The inside scoop on the book world

HOLIDAY PRESENCE There were pre-Christmas layoffs of a few top editors and gloomy forecasts by certain publishing executives. But for some of the nation’s premier independent booksellers, the giving season didn’t turn out half bad. (At press time, the Barnes & Noble and Borders chains were still assembling their holiday sales reports.) ”One of our stores was up a bit from the year before, and one was down a bit, but with all the things happening in the greater world, we’re pretty happy,” says Derek Holland, manager at The Tattered Cover, in Denver. A number of stores reported big hits, with John Grisham, Jonathan Franzen, and David McCullough’s John Adams all selling well; mass-market editions of The Shipping News and Black Hawk Down — and anything related to The Lord of the Rings — were also strong. ”The Tolkien books were phenomenal,” says Peter Aaron, owner of Seattle’s Elliott Bay Book Company. ”Every single version, every format, from books on tape to $75 boxed sets.” At Murder Ink & Ivy’s in New York City, store manager Tom Cushman saw mystery sales hurt by Dick Francis’ retirement. ”We’d usually sell 300 [of his new book] every Christmas,” he says.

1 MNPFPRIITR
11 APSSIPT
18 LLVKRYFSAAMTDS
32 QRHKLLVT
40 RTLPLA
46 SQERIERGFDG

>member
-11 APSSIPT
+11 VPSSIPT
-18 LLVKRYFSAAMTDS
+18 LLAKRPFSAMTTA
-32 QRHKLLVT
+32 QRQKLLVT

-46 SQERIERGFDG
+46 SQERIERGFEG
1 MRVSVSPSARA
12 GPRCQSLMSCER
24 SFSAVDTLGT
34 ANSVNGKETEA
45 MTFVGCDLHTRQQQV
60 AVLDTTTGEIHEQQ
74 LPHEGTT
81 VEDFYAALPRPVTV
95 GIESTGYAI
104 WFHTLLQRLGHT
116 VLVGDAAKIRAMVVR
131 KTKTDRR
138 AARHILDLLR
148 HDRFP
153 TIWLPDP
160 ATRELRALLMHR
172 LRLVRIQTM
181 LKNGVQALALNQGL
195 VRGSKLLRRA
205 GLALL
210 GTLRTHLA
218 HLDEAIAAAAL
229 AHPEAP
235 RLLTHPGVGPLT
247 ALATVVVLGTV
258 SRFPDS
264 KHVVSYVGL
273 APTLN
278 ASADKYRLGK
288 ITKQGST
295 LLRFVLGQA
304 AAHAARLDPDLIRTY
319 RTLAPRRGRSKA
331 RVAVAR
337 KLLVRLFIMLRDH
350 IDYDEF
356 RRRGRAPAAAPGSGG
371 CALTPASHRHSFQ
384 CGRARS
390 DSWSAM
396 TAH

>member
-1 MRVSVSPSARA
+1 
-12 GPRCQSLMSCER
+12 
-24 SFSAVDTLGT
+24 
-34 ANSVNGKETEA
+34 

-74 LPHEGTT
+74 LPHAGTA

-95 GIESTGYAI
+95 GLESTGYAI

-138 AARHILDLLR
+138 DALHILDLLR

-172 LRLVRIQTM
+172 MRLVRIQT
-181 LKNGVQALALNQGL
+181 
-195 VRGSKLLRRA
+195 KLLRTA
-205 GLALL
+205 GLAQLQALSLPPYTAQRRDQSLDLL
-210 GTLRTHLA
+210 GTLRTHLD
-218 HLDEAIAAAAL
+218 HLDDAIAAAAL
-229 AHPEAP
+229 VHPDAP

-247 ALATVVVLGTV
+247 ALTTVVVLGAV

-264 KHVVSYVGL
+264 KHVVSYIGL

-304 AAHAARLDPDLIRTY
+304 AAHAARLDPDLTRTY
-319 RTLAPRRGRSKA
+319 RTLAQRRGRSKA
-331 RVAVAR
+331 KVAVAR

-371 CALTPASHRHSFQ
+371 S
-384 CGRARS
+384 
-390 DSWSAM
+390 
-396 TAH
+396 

Overall, sales were still better than they were last holiday season, helped in part by E.B. White’s reissued classic Here is New York. ”Local” writers were in demand elsewhere, too: Signed copies of Grisham’s Skipping Christmas boosted sales at Square Books, in Oxford, Miss. ”That was an unexpected treat, since usually his books come out in the spring,” says Jamie Kornegay, the store’s events coordinator. Best of all, the buying season now extends into January, says Carl Lennertz, publisher coordinator for Book Sense, a marketing campaign that runs a gift certificate program for independent stores. As people redeem the certificates, Lennertz says, they also buy more books: ”There’s a lot of pent-up money starting Dec. 26, so whatever the holiday story is, it’ll continue until February.”